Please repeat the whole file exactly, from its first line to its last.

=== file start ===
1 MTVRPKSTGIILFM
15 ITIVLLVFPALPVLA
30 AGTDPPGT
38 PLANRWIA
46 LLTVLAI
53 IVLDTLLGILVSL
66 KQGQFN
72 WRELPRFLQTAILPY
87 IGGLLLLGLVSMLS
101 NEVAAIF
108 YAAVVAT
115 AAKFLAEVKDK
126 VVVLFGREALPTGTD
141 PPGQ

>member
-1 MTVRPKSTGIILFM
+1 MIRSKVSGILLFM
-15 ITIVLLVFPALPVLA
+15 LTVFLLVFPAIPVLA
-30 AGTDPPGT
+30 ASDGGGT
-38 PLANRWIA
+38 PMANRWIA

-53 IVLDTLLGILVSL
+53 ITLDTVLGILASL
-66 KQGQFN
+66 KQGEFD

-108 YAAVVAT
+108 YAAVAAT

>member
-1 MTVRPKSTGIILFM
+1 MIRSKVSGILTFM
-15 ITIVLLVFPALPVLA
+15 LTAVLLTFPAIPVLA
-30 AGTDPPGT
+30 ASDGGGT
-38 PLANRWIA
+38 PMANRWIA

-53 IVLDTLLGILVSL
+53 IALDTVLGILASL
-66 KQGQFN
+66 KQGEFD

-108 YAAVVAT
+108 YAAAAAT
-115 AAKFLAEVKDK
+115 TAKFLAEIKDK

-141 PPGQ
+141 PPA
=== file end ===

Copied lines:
1 MTVRPKSTGIILFM
15 ITIVLLVFPALPVLA
30 AGTDPPGT
38 PLANRWIA
46 LLTVLAI
53 IVLDTLLGILVSL
66 KQGQFN
72 WRELPRFLQTAILPY
87 IGGLLLLGLVSMLS
101 NEVAAIF
108 YAAVVAT
115 AAKFLAEVKDK
126 VVVLFGREALPTGTD
141 PPGQ

>member
-1 MTVRPKSTGIILFM
+1 MIRSKVSGILLFM
-15 ITIVLLVFPALPVLA
+15 LTVFLLVFPAIPVLA
-30 AGTDPPGT
+30 ASDGGGT
-38 PLANRWIA
+38 PMANRWIA

-53 IVLDTLLGILVSL
+53 ITLDTVLGILASL
-66 KQGQFN
+66 KQGEFD

-108 YAAVVAT
+108 YAAVAAT

>member
-1 MTVRPKSTGIILFM
+1 MIRSKVSGILTFM
-15 ITIVLLVFPALPVLA
+15 LTAVLLTFPAIPVLA
-30 AGTDPPGT
+30 ASDGGGT
-38 PLANRWIA
+38 PMANRWIA

-53 IVLDTLLGILVSL
+53 IALDTVLGILASL
-66 KQGQFN
+66 KQGEFD

-108 YAAVVAT
+108 YAAAAAT
-115 AAKFLAEVKDK
+115 TAKFLAEIKDK

-141 PPGQ
+141 PPA